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PHYS 1902 (1)
Chapter 12-18

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Carleton University
PHYS 1902
Jillian Henderson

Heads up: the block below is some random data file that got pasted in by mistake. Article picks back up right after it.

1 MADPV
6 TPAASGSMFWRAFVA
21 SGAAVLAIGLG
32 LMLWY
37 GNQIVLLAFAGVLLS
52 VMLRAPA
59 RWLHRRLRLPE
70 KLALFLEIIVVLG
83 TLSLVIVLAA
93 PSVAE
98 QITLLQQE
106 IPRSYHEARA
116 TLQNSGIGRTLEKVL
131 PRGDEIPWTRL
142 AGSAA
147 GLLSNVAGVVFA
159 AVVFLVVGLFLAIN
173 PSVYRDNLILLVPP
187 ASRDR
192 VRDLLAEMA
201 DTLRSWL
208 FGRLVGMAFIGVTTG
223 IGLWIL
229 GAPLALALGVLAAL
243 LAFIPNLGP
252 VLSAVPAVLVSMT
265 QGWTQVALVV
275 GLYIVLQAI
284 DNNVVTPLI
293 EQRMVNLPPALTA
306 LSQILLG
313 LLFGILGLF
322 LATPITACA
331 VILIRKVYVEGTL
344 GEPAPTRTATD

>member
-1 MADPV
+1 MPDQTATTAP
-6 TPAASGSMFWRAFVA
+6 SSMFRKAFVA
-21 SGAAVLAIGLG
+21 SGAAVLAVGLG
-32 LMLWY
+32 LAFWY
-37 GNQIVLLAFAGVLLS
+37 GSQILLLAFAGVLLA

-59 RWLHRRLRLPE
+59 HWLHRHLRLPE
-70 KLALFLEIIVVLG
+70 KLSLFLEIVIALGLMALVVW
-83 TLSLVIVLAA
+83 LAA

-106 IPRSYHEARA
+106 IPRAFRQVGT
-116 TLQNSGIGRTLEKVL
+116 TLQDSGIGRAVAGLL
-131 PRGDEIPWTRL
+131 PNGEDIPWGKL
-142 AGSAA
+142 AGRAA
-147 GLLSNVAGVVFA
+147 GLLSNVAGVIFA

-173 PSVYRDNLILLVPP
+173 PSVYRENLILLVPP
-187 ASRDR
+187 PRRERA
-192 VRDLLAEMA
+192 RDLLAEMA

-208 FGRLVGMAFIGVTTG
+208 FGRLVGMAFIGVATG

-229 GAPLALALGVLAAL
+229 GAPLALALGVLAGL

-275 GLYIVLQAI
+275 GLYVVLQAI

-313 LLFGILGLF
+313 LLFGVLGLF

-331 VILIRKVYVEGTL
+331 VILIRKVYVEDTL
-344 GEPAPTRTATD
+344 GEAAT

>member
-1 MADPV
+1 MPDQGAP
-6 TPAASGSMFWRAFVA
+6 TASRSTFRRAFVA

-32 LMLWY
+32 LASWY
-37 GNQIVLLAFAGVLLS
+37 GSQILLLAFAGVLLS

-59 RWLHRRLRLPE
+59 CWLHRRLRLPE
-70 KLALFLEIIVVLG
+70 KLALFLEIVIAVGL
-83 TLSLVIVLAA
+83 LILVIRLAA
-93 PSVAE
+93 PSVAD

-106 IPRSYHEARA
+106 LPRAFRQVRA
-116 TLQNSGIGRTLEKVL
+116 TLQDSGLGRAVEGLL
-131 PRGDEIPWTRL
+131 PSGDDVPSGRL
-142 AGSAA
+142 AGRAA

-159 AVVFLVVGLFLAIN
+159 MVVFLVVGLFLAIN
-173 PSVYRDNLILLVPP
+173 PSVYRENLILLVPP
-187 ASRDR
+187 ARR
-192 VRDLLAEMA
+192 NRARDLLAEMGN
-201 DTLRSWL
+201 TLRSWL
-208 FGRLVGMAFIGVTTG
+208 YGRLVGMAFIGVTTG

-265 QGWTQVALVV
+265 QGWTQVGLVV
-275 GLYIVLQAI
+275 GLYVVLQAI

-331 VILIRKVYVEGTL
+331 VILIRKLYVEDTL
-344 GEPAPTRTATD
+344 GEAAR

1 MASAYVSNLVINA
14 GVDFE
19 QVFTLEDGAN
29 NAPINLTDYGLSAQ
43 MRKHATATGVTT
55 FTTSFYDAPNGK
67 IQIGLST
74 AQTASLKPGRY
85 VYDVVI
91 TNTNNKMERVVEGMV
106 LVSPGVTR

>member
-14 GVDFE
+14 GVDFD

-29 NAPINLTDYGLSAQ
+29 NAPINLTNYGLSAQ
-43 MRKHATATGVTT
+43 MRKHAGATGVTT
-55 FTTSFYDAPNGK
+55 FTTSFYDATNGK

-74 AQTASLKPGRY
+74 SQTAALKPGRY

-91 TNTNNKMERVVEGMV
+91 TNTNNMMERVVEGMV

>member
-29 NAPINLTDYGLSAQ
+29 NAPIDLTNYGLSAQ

Textbook Notes Stars – Chapter 11 • Their bright surfaces send us the light that we see. Though we learn a lot about a star from studying its surface, we can never see through to a star’s interior, where the important action goes on. • A dense, opaque gas or a solid gives off a continuous spectrum—that is, light changing smoothly in intensity (brightness) from one color to the next. • Determine Temperature o a “black body” is a perfect emitter: Its spectrum depends only on its temperature, not on chemical composition or other factors o We can approximate the spectrum of the visible radiation from the outer layer of a star as a black-body curve o A different black-body curve corresponds to each temperature  As the temperature increases, the gas gives off more energy at every wavelength. Indeed, per unit of surface area, a hot black body emits much more energy per second than a cold one.  the wavelength is farther and farther toward the blue as the temperature increases o Thus, the hottest stars look blue and the coolest ones are red. Those of intermediate temperature (like the Sun) appear white, despite having spectra around yellow or green wavelengths (physiological response of our eyes) • Classifying Stars o All the spectral lines of normal stars are absorption lines which cause a star’s spectrum to  deviate from that of a black body (not by much). Helps understand a star’s composition o We can duplicate many of the contributor’s spectra on Earth o Hydrogen has easy spectra to detect, all other atoms have multiple energy levels and thus  has multiple possible spectra o The different elements can be distinguished by looking for their distinct patterns of spectral lines o Hydrogen lines are strongest at some particular temperature, and weaker at hotter temperatures (because the electrons escaped from atom) or at cooler temperatures (because electrons were in the lowest energy level) o Spectral types in order of temperature—from hottest to coolest—gave O B A F G K M  even cooler objects—ex. Brown dwarfs—have been found, and are designated L-type and T-type (not really stars though) o hydrogen lines are strongest at spectral type A, which corresponds to a surface temperature of roughly 10,000 K. o In very cool stars, those of spectral type M, the temperatures are so low (3000 K) that molecules can survive, and we see complicated sets of spectral lines o the hottest stars, of spectral type O, can reach 50,000 K. Some have shells of hot gas around them and give off emission lines, though stars generally show only absorption lines in their spectra. o Astronomers subdivide each spectral type into ten subtypes ranging from hottest (0) to coolest (9); thus, for example, we have A0 through A9 o determining its spectral type can determine its surface temperature o The Sun is a type G2 star, corresponding to a temperature of 5800 K. • Distance of Stars o Can determine distance to nearby stars with triangulation (using parallax), works to a few hundred light years o The nearest star—known as Proxima Centauri o Astrometry - Measuring the positions and motions of stars  “proper motion” - motion across the sky • Power of Stars o Luminosity – Intrinsic (how bright it would be without distance, absorption, etc.) brightness of star o Amount of energy a star gives off is denoted in joules/second o we give stars’ apparent brightnesses in “apparent magnitude.” Astronomers use a modification of the magnitude scale known as absolute magnitude  To do so, have set a specific distance to compare stars. If something is intrinsically fainter, it has a higher absolute magnitude.  Inverse-Square Law: For example, if a star’s distance is doubled, it appears four times fainter o You can determine how far away a star is by comparing how bright it looks with its intrinsic brightness o Inverse Square Law  The energy received from a star changes with the square of the distance: the energy decreases as the distance increase  Can simply express the luminosity of a star in terms of its apparent brightness and distance • Temperature-Luminosity Diagram – Plotting temperature of star (X-axis) vs. luminosity of a star (Y-axis) o Often known as “Hertzsprung–Russell diagrams” or as “H–R diagrams.” o Most stars fall in a narrow band across the temperature-luminosity diagram called the main sequence.  Normal stars in the longest-lasting phase of their lifetime are on the main sequence.  The position of a star on the main sequence turns out to be determined by its mass: Massive stars are hotter and more powerful  Position of a star does not change much while it is on the main sequence  Stars on the main sequence are called dwarfs, so the Sun is a dwarf.  Stars that are more luminous (intrinsically brighter), must be bigger than the main-sequence stars and are thus called giants or even supergiants  Stars that are intrinsically fainter than dwarfs (main-sequence stars) of the same color are called white dwarfs. Smaller than normal dwarfs  If a detailed analysis of the star’s spectrum reveals that it is a main-sequence star, then we know its luminosity. Comparison with its observed apparent brightness then yields its distance. This method for finding distances is known as “spectroscopic parallax.” • How Stars Move o Proper Motion of Stars  Only for the nearest stars can we easily detect any such relative motion among the stars, which is called proper motion  Proper Motion – Angular movement of stars across the sky, relative to each other  To get the velocity (km /sec) of each star in the sky, perpendicular to our line of sight, we need to also know its distance  The angular speed (proper motion) decreases with increasing distance o Radial Velocities of Stars  Radial Velocity – motion toward or away from us on a line joining us and a star • Shows up as a Doppler shift, a change of the spectrum so that what appeared at a given wavelength now appears at another wavelength o Blueshift – Color for each wavelength farther to the blue than it started out o Redshift – Color for each wavelength farther to the red than it started out • Ex. Object moving away from us, its spectrum is slightly shifted to longer wavelengths, say it’s redshifted. Opposite for blueshifted • Wavelength shift is proportional to the speed of the object. Use this to get speed of object moving away/towards • Binaries o Although the Sun is isolated, most stars are members of pairs/groups o Optical Doubles – Chance apparent associations. Two unconnected stars in the same direction in the sky o Visual Binary – Two stars revolving around each other (see them)  See better when the stars are far from each other in their orbits  Because of Kepler’s third law, these relatively large orbits correspond to long orbital periods o Spectroscopic Binaries – Spectrum shows 2 stars are present, they are distinguished by their spectra. Even if only spectrum of 1 of the stars is detected, can still tell that it is part of a spectroscopic binary if the spectral lines shift back and forth in wavelength over time (star motions/Doppler Shifts)  Closer stars orbit faster and thus have greater Doppler shifts o Eclipsing Binaries – type of binary star detectable when the light from a star periodically dims because one of the components passes in front of (eclipses) the other  Graph the “light curves” by plotting brightness over time  Only see when we are in the plane of its orbit o Astrometric Binaries – we observe a wobble in the path of a star as its proper motion takes it slowly across the sky. The wobble away from a straight line tells us that the visible star must be orbiting an invisible object, pulling the visible star from side to side • Weighing Stars o Use binary stars as primary way to measure the stellar masses, by determining how much mass the stars must have to stay in those orbits • Mass-Luminosity Relation o Mass of star is single most important characteristic. Properties and evolution depend on it o Massive main-sequence stars are far more luminous and have much shorter lives than low-mass main-sequence stars. Though massive stars start with more fuel, they consume it at a huge rate • Stars that Don’t Shine Steadily o Variable Stars – Some stars vary in brightness. Eclipsing binaries are one example of such variable stars, but other types of variable stars are actually individually changing in brightness  Long-Period Variables – A very common type of variable star changes slowly in brightness with a period of months or up to a couple of years • Such stars are giants whose outer layers actually change in size and temperature  Cepheid Variable – A star that varies between a larger, brighter state and a smaller, denser one. A strict relation exists linking the period over which the star varies with the star’s average luminosity. Supergiant stars, powerful enough that we can detect them in some of the nearby galaxies • Used as Standard Candles to measure distance to other galaxies • Compare its average luminosity with how bright it appears on average, to tell how far away the star is • Cepheid variables are rather massive stars, more massive than the Sun, at an advanced and unstable stage of their lives. They are supergiant stars, not on the main sequence. Cepheid variables are changing in size, which leads to their variations in brightness. They contract a bit, which makes them hotter, and because of a peculiarity in the structure of the star, less energy escapes. Thus the pressure rises, and they expand. They overshoot, expanding too far, and the expansion cools them. The energy easily escapes, the pressure decreases, and they respond by contracting again.  RR Lyrae variables – Related to Cepheids but, have shorter periods—only several hours long—than regular Cepheids. • Clusters of Stars o Open Clusters  Groupings of dozens or a few hundred stars  Irregular shape  Found in the plane of our galaxy, specifically in or near the spiral arms  Loosely bound by gravity, gradually dissipating away as individual stars escape o Globular Clusters  Clusters of stars with spherical symmetry  Contain tens of thousands or hundreds of thousands of stars  They are more strongly bound than open clusters, although their stars do occasionally get ejected through gravitational encounters with other stars.  Above/below plane of the galaxy and form a spherical halo around the center of our Galaxy  Each is a grouping of stars that were all formed at the same time and out of the same material  10x more heavier elements found in the stars of open clusters than globular clusters • Believe globular clusters are older (formed earlier in universe) when there was a low abundance of elements heavier than hydrogen and helium • Open clusters are younger and formed after heavier elements had time to fuse in the cores of stars  Still have action going on inside of the stars even though they are old o Age of Star Clusters  Determine age of clusters by looking at their temperature- luminosity (H-R) diagrams  For the youngest open clusters, almost all the stars are on the main sequence • Stars at the upper-left part of the main sequence—which are relatively hot, luminous, and massive—live on the main sequence for much shorter times than the cooler stars, which are fainter and less massive • the length of the main sequence on the temperature- luminosity diagram of a cluster gets progressively shorter • Can tell the age of an open cluster by which stars do not appear on the main sequence o Ex. Cluster with no O and B type stars is older than a cluster that does  Because of their range of ages, all globular clusters have very similar temperature-luminosity diagrams • Thus globular clusters in our galaxy are roughly the same age Chapter 12 – How Stars Shine • Starbirth o The birth of a star begins with a nebula (a large region of gas and dust) o In a leading theory galaxies have spiral arms because a wave of compression passes by. Still another possibility is that a nearby star explodes, sending out a shock wave that compresses the gas and dust o Once the cloud gains a higher-than-average density, the gas and dust continue to collapse due to gravity o Energy is released, and the material accelerates inward. Magnetic fields may resist the infalling gas, slowing the infall o Eventually, dense cores, each with a mass comparable to that of a star, form and grow like tiny seeds within the vast cloud. o These protostars, which will collectively form a star cluster, continue to collapse, almost unopposed by internal pressure. o When a protostar becomes sufficiently dense, frequent collisions occur among its particles; hence, part of the gravitational energy released during subsequent collapse goes into heating the gas, increasing its internal pressure. o Rising pressure slows down the protostar’s collapse (Contraction) o This object is known as a pre-main-sequence star o During the contraction phase, a disk tends to form because the original nebula was rotating  slightly (protoplanetary disk) o Jets are commonly ejected in opposite directions out the poles of the rotating pre­main­sequence  star o As energy is radiated from the surface of the pre-main-sequence star, its internal pressure decreases, and it gradually contracts. This release of gravitational energy heats the interior, thereby increasing the internal temperature and pressure. o As the temperature in the interior rises, the outward force resulting from the outwardly decreasing pressure increases, and eventually it balances the inward force of gravity, a condition known as “hydrostatic equilibrium.” o “Bipolar Ejectio” – young stars send matter out in oppositely directed beams o Ejection of spinning clumps of gas help slow the star’s rate of spin o “Herbig-Haro objects” – clouds of interstellar gas heated by shock waves from jets of high-speed gas o Bow Shock wave – a shock wave like those formed by the bow of a boat plowing through the water • Where Stars Get Energy o A pre-main-sequence star will heat up until its central portions become hot enough (at least one million kelvins) for nuclear fusion to take place, at which time it reaches the main sequence of the temperature-luminosity diagram o A star’s luminosity and temperature change little while it is on the main sequence; nuclear reactions provide the stability o Such rapid, random motions in a gas are the definition of high temperature. The thermal pressure, the force from these moving particles pushing on each area of gas, is also high. The varying pressure, which decreases outward from the center, produces a force that pushes outward on any given pocket of gas. This outward force balances gravity’s inward pull on the pocket o The basic fusion process in main-sequence stars fuses four hydrogen nuclei into one helium nucleus. In the process, tremendous amounts of energy are released. o A hydrogen nucleus is but a single proton. A helium nucleus consists of two protons and two neutrons. The mass of the helium nucleus (the final product of the fusion process) is slightly less than the sum of the masses of the four hydrogen nuclei (protons) that went into it. A small amount of the mass “disappears” in the process. The mass difference does not really disappear, but rather is converted into energy. This energy is known as the “binding energy” of the nucleus o All the main-sequence stars are approximately 90 per cent hydrogen (a lot of fuel) • Atoms and Nuclei o An atom consists of a small nucleus surrounded by electrons. Most of the mass of the atom is in the nucleus, which takes up a very small volume in the center of the atom. The effective size of the atom, the chemical interactions of atoms to form molecules, and the nature of spectra are all determined by the electrons. o Each element is defined by the number of protons in its nucleus  Can have different number of neutrons, known as isotopes o Radioactive – Unstable isotope, after a time, will spontaneously change into another isotope or element o During certain types of radioactive decay, as well as when a free proton and electron combine to form a neutron, a particle called a neutrino (neutral particle) is given off  Interacts with hardly anything, gives conditions of inside of Sun • Stars Shining Brightly o For nuclear fusion to begin, atomic nuclei must get close enough to each other so that the force that holds nuclei together, the “strong nuclear force”, can play its part. o At the high temperatures (millions of kelvins) typical of a stellar interior, some nuclei occasionally have enough energy to overcome electrical repulsion. They come sufficiently close to each other that they essentially collide, and the strong nuclear force takes over. o Once nuclear fusion begins, enough energy is generated to maintain the pressure and prevent further contraction. The pressure provides a force that pushes outward strongly enough to balance gravity’s inward pull o The fusion process is self-regulating. The star finds a balance between thermal pressure pushing out and gravity pushing in and thus achieves stability on the main sequence (at a constant temperature and luminosity). o The greater a star’s mass, the hotter its core becomes before it generates enough pressure to counteract gravity. The hotter core gives off more energy, so the star becomes brighter, explaining why main-sequence stars of large mass have high luminosity. o Massive stars use their nuclear fuel at a much higher rate than less massive stars, and thus have a shorter life since they use their fuel faster • Why Stars Shine o Proton-Proton Chain – This sequence uses six hydrogen nuclei (protons), and winds up with one helium nucleus plus two protons. The net transformation is four hydrogen nuclei into one helium nucleus.  The original six protons contained more mass than do the final single helium nucleus plus two protons. The small fraction of mass that disappears is converted into an amount of energy o For stellar interiors significantly hotter than that of the Sun, the carbon-nitrogen- oxygen (CNO) cycle dominates. This cycle begins with the fusion of a hydrogen nucleus (proton) with a carbon nucleus  As in the proton-proton chain, four hydrogen nuclei have been converted into one helium nucleus and an amount of energy has been released o Later in their lives, when they are no longer on the main sequence, stars can have even higher interior temperatures. They then fuse helium nuclei to make carbon nuclei (triple-alpha process: 3 helium go into making 1 carbon) o Nucleosynthesis – A series of other processes that can build still heavier elements inside very massive stars. • Brown Dwarfs o When a pre-main-sequence star has at least 7.5 per cent of the Sun’s mass, nuclear reactions begin and continue, and it becomes a normal star o A star with less than 7.5 per cent of the Sun’s mass, the central temperature does not become hot enough for nuclear reactions using ordinary hydrogen (protons) to be sustained o These objects called brown dwarfs shine dimly, shrinking and dimming as they age. they all shrink to the same radius, about that of the planet Jupiter o If you detect lithium in the spectrum of a dim star, it is probably a brown dwarf rather than a cool, ordinary dwarf star • Solar Neutrino Experiment o Neutrinos interact so weakly with matter, when they’re born in Sun they zip out into space at almost the speed of light and reach Earth in 8 minutes o Neutrinos should be produced in large quantities in the proton-proton chain along with positrons (anti-electron) o Only 1/3 of the neutrinos detected than expected. Believe neutrinos change after they are released (change/oscillate to three different types of neutrinos) o Sudbury Neutrino Observatory (SNO) has confirmed that most neutrinos change type between the Sun and Earth, accounting for original deficit • The End State of Stars o The mass of an isolated, single star determines its fate Death of Stars – Chapter 13 • The more massive a star is, the shorter it stays on the main sequence • Death of Sun (and other “lightweight” stars up to 10 solar masses) o As fusion exhausts the hydrogen in the center of a star (after about 10 billion years on the main sequence, for the Sun), its core’s internal pressure diminishes because temperatures are not yet sufficiently high to fuse helium into heavier elements o Gravity pulls the core in, heating it up again. Hydrogen begins to “burn” more vigorously in the now hotter shell around the core  Once again nuclear fusion o The new energy causes the outer layers of the star to swell and become very large o The solar surface will be relatively cool for a star, only about 3000 K, so it will appear reddish. Such a star is called a red giant  Appear in top right of H-R Diagram  Red giants are so luminous that we can see them at quite a distance o The contracting core eventually becomes so hot that helium will start fusing into carbon (via the triple-alpha process) and oxygen nuclei, but this stage will last only a brief time  The star becomes slightly cooler and fainter. o We end up with a star whose core is carbon and oxygen, and is surrounded by shells of helium and hydrogen that are undergoing fusion. o Not being hot enough to fuse carbon nuclei, the core once again contracts and heats up, generating energy and causing the surrounding shells of helium and hydrogen to fuse even faster than before  Makes the outer layers expand again, and the star becomes an even larger red giant. o Planetary Nebula – Visible glowing shell of ejected gas  As the star grows still larger during the second red-giant phase, the loosely bound outer layers can continue to drift outward until they leave the star  “Central star of a planetary nebula” is the remains of the star, its exposed hot core. On its way to becoming a white dwarf o Through a series of winds and planetary-nebula ejections, all stars that are initially up to 10 times the Sun’s mass manage to lose most of their mass. The remaining stellar core is less than 1.4 times the Sun’s mass. o When this contracting core reaches about the size of the Earth, “electron degeneracy pressure” succeeds in counterbalancing gravity so that the contraction stops  It comes from the resistance of electrons to being packed too closely together; they become “degenerate” (indistinguishable) o The result is a type of star called a white dwarf  Density way up, not enough mass to be neutron star o A white dwarf ’s mass cannot exceed 1.4 times the Sun’s mass; it would become unstable and either collapse or explode o White dwarfs are very faint and therefore hard to detect. o White-dwarf stars have all the energy they will ever have. Slowly burn energy until they eventually become so cool and dim that they can no longer be seen o Main-sequence stage is longest of star’s active life, white dwarf is longest of entire life o Sun’s Evolution and H-R Diagram  Initially the Sun will become a red giant, growing much more luminous (moving up in the diagram) and a bit cooler (moving slightly to the right), as its helium core contracts while surrounded by a hydrogen-burning shell (billions of years). When the core becomes sufficiently hot to ignite helium, producing carbon (triple-alpha process) and oxygen nuclei, the Sun will briefly (100 million years) become a bit less luminous and hotter (wiggle in H-R diagram). It will subsequently become an even larger red giant, growing even more luminous (moving up in the diagram) and slightly cooler (moving a bit to the right) as the carbon-oxygen core contracts while surrounded by helium-burning and hydrogen-burning shells. The Sun will then lose its outer envelope of gases through winds and gentle ejections, producing planetary nebulae and revealing a hotter surface (since those layers used to be in the hot interior). The luminosity, however, will stay roughly the same, as the burning shells of hydrogen and helium generate the energy. Thus, the Sun will quickly move to the left in the temperature-luminosity diagram. As the supply of hydrogen and helium dwindles, the Sun will contract, but at the same time its temperature will decrease; thus, it will move steeply down toward the lower right of the diagram. When the contracting Sun reaches roughly the size of the Earth, pressure from electron degeneracy will dominate completely, thwarting further contraction. However, the Sun will continue to cool, so its luminosity will continue to drop, though not as rapidly as when it was contracting. Thus, the Sun will move less steeply toward the lower right of the diagram. This stage will last tens of billions of years, eventually producing a very dim white dwarf. o Binary Star Evolution  Most stars are in binary systems, and the stars can exchange matter.  Surrounding each star is a region known as the Roche lobe, in which its gravity dominates over that of the other star. The Roche lobes of the two stars join at a point between them, forming a “figure-8” shape  Consider two main-sequence stars. As the more massive star evolves to the red giant phase, it fills its Roche lobe, and gas can flow from this “donor” star toward the lower-mass companion. The recipient star can gain considerable mass, and it subsequently evolves faster than it would have as a single star. Note that the flowing matter forms an accretion disk around the recipient star because of the rotation of the system  If one star is already a white dwarf and the companion (donor) fills its Roche lobe, a nova (an old star that brightens by a factor of a hundred to a million) can result  The brightening of a nova can occur in at least two ways: • First, as gas from the donor accumulates in the accretion disk, the disk becomes unstable and suddenly dumps material onto the white dwarf. The gravitational energy is converted to emitted light • Matter can accumulate on the white dwarf ’s surface and suddenly undergo nuclear fusion, when it gets hot and dense enough. This mechanism can brighten the system far more than the release of gravitational energy  A nova is caused by the accretion of hydrogen on to the surface of the star, which ignites and starts nuclear fusion (Wikipedia) • Supernovae o Stars with mass like the Sun often let of a planetary nebulae and end as a white dwarf, but some along with massive stars end in a supernovae o Core-Collapse Supernovae  Stars over 8x the mass of the Sun use up the hydrogen in their core much quicker. For these massive stars, the outer layers expand as the helium core contracts. The star has become so large that we call it a red supergiant.  Eventually, the core temperature reaches 100 million degrees, and the triple-alpha process begins. Some of the carbon nuclei then fuse with a helium nucleus (alpha particle) to form oxygen. The carbon-oxygen core of a supergiant contracts, heats up, and begins fusing into still heavier elements. The ashes of one set of nuclear reactions become the fuel for the next set. Each stage of fusion gives off energy.  Finally, even iron builds up. When iron fuses into heavier elements, it takes up energy instead of giving it off. No new energy is released to make enough pressure to hold up the star against the force of gravity pulling in; thus, the iron doesn’t fuse.  The mass of the iron core increases as nuclear fusion of lighter elements takes place, and its temperature increases. Eventually the temperature becomes so high that the iron begins to break down (disintegrate) into smaller units like helium nuclei. This breakdown soaks up energy and reduces the pressure. The core can no longer counterbalance gravity, and it collapses. The core’s density becomes so high that electrons are squeezed into the nuclei. They react with the protons there to produce neutrons and neutrinos  The collapsing core of neutrons overshoots its equilibrium size and rebounds outward, like someone jumping on a trampoline. The rebounding core collides with the inward-falling surrounding layers and propels them outward, greatly assisted by the plentiful neutrinos  The star explodes, achieving luminosity rivaling the brightness of a billion normal stars. It has become a supernova  The core remains as a compact sphere of neutrons called a neutron star. There is even some evidence that occasionally, the neutron star further collapses to form a black hole.  Such supernovae, known as Type II, mark the violent death of heavyweight stars • Unlike Type I, they have hydrogen lines in their spectra • Type Ib and Ic are variations of heavyweight star explosions lacking H from losing outer atmosphere through wind or companion star  Because of the collapse of the iron core, they’re also a core-collapse supernova. o White Dwarf Supernovae (Type 1a)  Come from carbon-oxygen white dwarfs in closely spaced (tight bound) binary systems  Gas can be transferred from the companion to the white dwarf, via an accretion disk. However, the white dwarf avoids surface explosions (novae), so the white dwarf ’s mass can grow.  If the companion adds too much matter to the white dwarf, causing the white dwarf to reach the Chandrasekhar limit (max mass of white dwarf) of 1.4 solar masses, it becomes unstable and undergoes a runaway chain of nuclear-fusion reactions. Heavy elements are synthesized from carbon and oxygen.  This energy makes the white dwarf literally explode, leaving no compact remnant (unlike the case in a core-collapse supernova, which produces a neutron star or a black hole). o Observing Supernovae  Whereas novae are small eruptions involving only a tiny fraction of a star’s mass, supernovae involve entire stars. A supernova may appear about as bright as the entire galaxy it is in.  A relatively nearby supernova might appear as bright as the full moon, and be visible night and day.  Supernova Remnants – Regions of gas in our Galaxy, the gas spread out by the explosion of a supernova o Supernovae and Us  The heavy elements that are formed and thrown out by both core- collapse supernovae and white-dwarf supernovae are necessary for life as we know it. • Only known source of most heavy elements • Spread out into space and are then incorporated when new planets/stars form o When the core of a massive star collapses, creating a neutron star and a supernova, theorists tell us that many neutrinos are produced o Our basic ideas of how Type II supernovae occur were validated: A neutron star had indeed been created, at least temporarily. o Cosmic Rays  Cosmic Rays – High energy particles received from space. Are the nuclei of atoms moving at tremendous speeds.  Some from Sun, others from other sources  Can’t determine their origin because the magnetic field bends them  “primary cosmic rays” collide with atmosphere, then “secondary cosmic rays” are generated due to collisions with air molecules • Pulsars o Neutron Stars  The collapsed core in a core-collapse supernova is a very compact object, generally a neutron star consisting mainly of neutrons  Neutron stars have measured masses of about 1.4 Suns (some up to 2 or 3), 1.4 solar masses is the limit for white dwarfs  Neutron stars are only about 20 or 30 km across  At such high densities, the neutrons resist being further compressed; they become “degenerate” • A pressure (“neutron-degeneracy pressure”) is created, which counterbalances the inward force of gravity  When an object contracts, its magnetic field is compressed. As the magnetic-field lines come together, the field gets stronger. A neutron star is so much smaller than the Sun that its magnetic field should be about a trillion times stronger. o Discovery of Pulsars  In 1967 Jocelyn Bell discovered a wavered radio signal, and the position of the source remained fixed.  The signal, when spread out, was a set of regularly spaced pulses and was briefly called LGM, for “Little Green Men” (thought to be extraterrestrial)  Multiple sources found and named Pulsars because they gave out pulses of radio waves o What Are Pulsars  Most are concentrated in the relatively flat plane of our galaxy  A white dwarf is too large to rotate fast enough to cause pulsations as rapid as those that occur in a pulsar; it would be torn apart.  The only remaining possibility is the rotation of a neutron star  The lighthouse model for pulsars – Just as a lighthouse seems to flash light every time its beam points toward you, a pulsar is a rotating neutron star.  The magnetic field of a neutron star is extremely high. This can lead to a powerful beam of radio waves. If the magnetic axis is tilted with respect to the axis of rotation, the beam from stars oriented in certain ways will flash by us at regular intervals (Wouldn’t see if beams were oriented in other directions) o The Crab, Pulsars and Supernovae  Discovered pulsar in the Crab Nebula, pulsing 30 times per second  Although every pulsar is a neutron star, not every neutron star is a pulsar • Neutron star may not have a beam of radiation if it’s rotating too slowly o Slowing pulsars and fast pulsars  “Millisecond Pulsar” – Rotate EXTREMELY fast, with period of a few milliseconds  Pulsars slow down equal to the amount of energy they’re giving off. The faster the pulsar is rotating, the faster it’s slowing down  Very fast rotating pulsars in a binary system have a more gradual slowdown rate because of their interactions with their companion  Many millisecond pulsars are found in globular clusters, and stripping material from companion and spinning up an accretion disk o Binary Pulses and Gravitational Waves  “Binary Pulsar” – Another neutron star in close orbit with the pulsar is rapidly pulling it to and fro, shortening and lengthening the interval between the pulses that reached us on Earth • One of the neutron stars is not a pulsar • has an elliptical orbit that can be traced out by studying small differences in the time of arrival of the pulses. • The pulses come a little less often when the pulsar is moving away from us in its orbit, and a little more often when the pulsar is moving toward us. • General relativity explains that much like Mercury’s orbit, the much stronger gravity in the binary-pulsar system, more pronouncedly changes its orbit every year  Gravitational Waves – wiggles in the curvature of space–time caused by fluctuations of the positions of masses. Should travel through space  Believe binary-pulsar systems orbits moving close together means they’re giving of gravitational waves  Double Pulsars – Pulses detected from both pulsars orbiting each other. • The closer together, the more gravitational energy given of (Same for binary-pulsar system)  To try to detect gravitational waves, the Laser Interferometer Gravitational-wave Observatory (LIGO) uses complicated lasers, optics, and electronics to see whether a 100-m length is distorted as a gravitational wave goes by o A Pulsar with a Planet  First detected extrasolar planet was from observing a pulsar  The arrival time of the pulsar’s radio pulses varied slightly, indicating that something is orbiting the pulsar and pulling it slightly back and forth  Concluded that the variations in the pulse-arrival time are caused by three planets in orbit around the pulsar  Astronomers think that neutron stars are formed in supernova explosions, so any original planets almost certainly didn’t survive the explosion. 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